The Bull's Eye

Keeping their culture alive through dance

With drums, scarves, swords and fans, junior Cassandra Jeon and her sister, freshman Carissa Jeon, tell the story of their ancestors through traditional Korean dance.

The pair started pursuing traditional Korean dance when Cassandra was 10 years old and Carissa was eight after being exposed to other styles of dance.

“I used to do dance like ballet and tap when I was young so, with dance already in my interest, Korean dance seemed interesting to try,” Cassandra said.

Originating thousands of years ago, traditional Korean dance is about telling stories through movement. The girls explained that Korean dance began as performances in the royal court during Korea’s dynastic period.

In addition to movement through body, Korean dance incorporates various props that add unique style to each performance. Along with unique props, Korean dance requires dancers to wear special costumes that contribute to the aesthetic of the dance.

“[We wear] a variation of traditional Korean dresses called Hanboks along with various accessories,” Cassandra said.

The sisters said that the many accessories and costumes can be a burden to their dancing at times.

“Even though the behind the scenes can be stressful with all the makeup and heavy costumes, I do enjoy once we are done and we are performing,” Cassandra said.

Cassandra and Carissa are a part of the Korean American Youth Performing Artists group. They have performed in different places around Los Angeles, from senior centers to the Hollywood Christmas Parade.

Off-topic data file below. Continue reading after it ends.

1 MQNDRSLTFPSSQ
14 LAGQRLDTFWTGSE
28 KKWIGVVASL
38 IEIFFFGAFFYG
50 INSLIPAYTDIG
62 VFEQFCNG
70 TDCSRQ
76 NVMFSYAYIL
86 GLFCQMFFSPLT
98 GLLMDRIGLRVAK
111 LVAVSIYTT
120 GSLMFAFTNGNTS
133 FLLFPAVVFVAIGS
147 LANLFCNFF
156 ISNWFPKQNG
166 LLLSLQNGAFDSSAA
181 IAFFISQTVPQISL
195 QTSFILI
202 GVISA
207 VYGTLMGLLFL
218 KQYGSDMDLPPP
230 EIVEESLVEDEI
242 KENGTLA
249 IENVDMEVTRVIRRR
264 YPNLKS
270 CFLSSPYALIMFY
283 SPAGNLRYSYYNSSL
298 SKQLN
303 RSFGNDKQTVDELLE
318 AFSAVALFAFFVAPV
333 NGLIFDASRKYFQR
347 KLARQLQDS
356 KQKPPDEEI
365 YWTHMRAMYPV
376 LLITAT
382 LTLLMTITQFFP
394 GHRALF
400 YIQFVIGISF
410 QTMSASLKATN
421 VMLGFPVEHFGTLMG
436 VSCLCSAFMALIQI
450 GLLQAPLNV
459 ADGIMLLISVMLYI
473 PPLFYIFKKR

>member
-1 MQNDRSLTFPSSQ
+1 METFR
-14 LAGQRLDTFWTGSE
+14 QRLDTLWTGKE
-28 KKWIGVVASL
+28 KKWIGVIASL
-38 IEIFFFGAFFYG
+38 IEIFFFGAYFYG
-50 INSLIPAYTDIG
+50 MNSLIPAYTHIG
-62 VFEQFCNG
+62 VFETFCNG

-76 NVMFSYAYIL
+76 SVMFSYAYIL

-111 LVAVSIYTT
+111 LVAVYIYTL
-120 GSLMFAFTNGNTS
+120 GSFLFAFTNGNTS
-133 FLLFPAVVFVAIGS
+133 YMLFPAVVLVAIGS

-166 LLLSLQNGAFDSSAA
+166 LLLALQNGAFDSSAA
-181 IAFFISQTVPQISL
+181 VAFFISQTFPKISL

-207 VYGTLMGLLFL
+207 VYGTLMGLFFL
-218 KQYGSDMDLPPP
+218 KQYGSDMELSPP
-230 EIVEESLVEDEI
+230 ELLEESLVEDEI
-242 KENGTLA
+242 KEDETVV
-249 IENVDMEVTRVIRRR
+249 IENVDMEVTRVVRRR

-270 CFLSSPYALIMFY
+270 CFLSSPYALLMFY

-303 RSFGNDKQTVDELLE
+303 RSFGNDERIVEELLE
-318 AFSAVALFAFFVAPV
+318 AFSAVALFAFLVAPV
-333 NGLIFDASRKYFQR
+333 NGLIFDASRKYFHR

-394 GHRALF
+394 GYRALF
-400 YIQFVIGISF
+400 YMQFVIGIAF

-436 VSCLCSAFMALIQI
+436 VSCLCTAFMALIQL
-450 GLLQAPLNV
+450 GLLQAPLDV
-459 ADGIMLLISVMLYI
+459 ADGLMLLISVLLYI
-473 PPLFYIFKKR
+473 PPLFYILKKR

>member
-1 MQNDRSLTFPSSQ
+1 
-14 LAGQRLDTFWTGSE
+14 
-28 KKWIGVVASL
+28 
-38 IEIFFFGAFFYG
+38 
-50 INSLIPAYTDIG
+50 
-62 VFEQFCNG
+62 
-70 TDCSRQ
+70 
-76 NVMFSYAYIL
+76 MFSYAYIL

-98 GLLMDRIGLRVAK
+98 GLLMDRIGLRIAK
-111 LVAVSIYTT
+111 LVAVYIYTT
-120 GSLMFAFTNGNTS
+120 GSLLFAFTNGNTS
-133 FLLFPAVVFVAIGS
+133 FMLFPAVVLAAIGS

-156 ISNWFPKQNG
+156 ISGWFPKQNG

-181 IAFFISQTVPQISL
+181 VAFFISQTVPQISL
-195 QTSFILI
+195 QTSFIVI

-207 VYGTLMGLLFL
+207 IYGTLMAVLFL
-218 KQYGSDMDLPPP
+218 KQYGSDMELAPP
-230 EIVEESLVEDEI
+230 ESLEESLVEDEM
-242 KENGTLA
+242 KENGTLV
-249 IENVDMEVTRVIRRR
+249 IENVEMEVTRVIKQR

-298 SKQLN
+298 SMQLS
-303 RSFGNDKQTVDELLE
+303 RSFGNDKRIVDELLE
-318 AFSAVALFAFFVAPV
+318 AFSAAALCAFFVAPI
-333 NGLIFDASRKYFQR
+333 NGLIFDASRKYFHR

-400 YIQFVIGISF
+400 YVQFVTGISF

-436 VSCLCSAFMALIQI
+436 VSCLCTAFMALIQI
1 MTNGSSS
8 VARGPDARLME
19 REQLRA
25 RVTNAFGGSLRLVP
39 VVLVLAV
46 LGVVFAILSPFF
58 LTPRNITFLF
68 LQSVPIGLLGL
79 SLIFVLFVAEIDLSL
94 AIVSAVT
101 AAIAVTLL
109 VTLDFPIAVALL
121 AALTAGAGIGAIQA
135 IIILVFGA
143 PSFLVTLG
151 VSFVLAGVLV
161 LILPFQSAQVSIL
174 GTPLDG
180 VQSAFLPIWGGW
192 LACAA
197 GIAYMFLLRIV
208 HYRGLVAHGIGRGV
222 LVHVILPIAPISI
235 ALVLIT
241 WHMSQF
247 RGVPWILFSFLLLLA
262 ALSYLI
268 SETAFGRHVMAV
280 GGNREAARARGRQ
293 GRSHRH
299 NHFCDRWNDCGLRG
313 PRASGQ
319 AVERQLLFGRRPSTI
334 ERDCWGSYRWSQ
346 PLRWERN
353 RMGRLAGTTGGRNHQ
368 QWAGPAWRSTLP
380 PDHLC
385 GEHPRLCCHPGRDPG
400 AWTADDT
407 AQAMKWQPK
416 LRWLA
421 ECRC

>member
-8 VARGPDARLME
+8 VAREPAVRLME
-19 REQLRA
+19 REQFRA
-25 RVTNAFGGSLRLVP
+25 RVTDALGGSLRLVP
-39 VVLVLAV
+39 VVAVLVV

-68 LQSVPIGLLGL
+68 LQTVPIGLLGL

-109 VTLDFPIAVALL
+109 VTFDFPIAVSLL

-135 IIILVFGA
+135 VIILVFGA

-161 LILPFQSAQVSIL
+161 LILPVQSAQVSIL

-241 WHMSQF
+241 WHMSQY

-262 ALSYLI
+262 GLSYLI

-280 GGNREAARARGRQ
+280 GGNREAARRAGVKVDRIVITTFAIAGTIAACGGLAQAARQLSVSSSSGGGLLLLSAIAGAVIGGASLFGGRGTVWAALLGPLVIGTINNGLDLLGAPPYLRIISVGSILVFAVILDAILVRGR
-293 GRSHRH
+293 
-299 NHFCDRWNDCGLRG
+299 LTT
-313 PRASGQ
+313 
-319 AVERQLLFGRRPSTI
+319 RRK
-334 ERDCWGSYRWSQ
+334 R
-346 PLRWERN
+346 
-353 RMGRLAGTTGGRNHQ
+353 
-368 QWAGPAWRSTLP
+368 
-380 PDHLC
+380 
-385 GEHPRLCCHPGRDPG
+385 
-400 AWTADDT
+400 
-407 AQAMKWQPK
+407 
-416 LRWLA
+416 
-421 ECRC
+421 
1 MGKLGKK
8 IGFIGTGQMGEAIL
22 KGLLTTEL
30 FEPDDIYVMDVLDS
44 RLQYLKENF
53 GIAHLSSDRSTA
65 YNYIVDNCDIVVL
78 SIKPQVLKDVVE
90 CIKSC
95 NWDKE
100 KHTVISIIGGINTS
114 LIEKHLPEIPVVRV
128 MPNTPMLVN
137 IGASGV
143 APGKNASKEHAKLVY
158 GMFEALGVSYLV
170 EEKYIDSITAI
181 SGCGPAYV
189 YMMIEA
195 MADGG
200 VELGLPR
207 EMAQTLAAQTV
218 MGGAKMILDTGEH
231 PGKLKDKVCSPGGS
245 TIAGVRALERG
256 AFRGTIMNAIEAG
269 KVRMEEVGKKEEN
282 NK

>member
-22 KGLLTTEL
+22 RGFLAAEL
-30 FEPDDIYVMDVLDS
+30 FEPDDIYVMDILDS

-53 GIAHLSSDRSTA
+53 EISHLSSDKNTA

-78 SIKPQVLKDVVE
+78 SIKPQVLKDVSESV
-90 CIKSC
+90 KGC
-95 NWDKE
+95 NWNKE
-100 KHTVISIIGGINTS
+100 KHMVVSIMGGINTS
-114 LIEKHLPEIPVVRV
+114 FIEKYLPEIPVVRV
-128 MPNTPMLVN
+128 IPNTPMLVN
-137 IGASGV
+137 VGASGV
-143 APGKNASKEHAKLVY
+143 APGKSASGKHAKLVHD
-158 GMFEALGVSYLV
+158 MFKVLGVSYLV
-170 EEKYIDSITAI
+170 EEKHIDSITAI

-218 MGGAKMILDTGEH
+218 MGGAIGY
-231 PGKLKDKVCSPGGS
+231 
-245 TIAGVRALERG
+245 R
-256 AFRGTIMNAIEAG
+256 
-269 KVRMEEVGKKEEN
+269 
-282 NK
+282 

The sisters said that they spend many hours outside of school perfecting their art, practicing about three times a week. Each practice session the duo attends lasts for at least two hours. Their schedule is even more strained by other extracurriculars such as marching band.

The sisters feel a need to carry on the tradition of Korean dance to connect to their heritage.

“As a proud Korean American, Korean dance is a way for me to connect to my culture and share my culture though all of my dances,” Cassandra said. “With not being fluent in the Korean language, Korean dance is important to me because it’s a way [for me] to connect [with] my culture more.”

Cassandra is motivated to continue dancing for a multitude of reasons, naming the revival of traditional Korean culture and validation from the audience as her reasons for continuing.

Carissa expressed another reason to dance. In the Korean performing arts group, once performers reach a certain grade level they are offered officer positions, which Carissa hopes to obtain.

”My inspiration comes from the motivation that I’ll be able to uphold a leadership position in the future,” she said.

The most important part of dancing for Cassandra how it enables her to carry on tradition.

 “It is important to keep your culture alive amongst generations,” Cassandra said. “It is important to uphold traditional aspects of Korean culture as a Korean American.”

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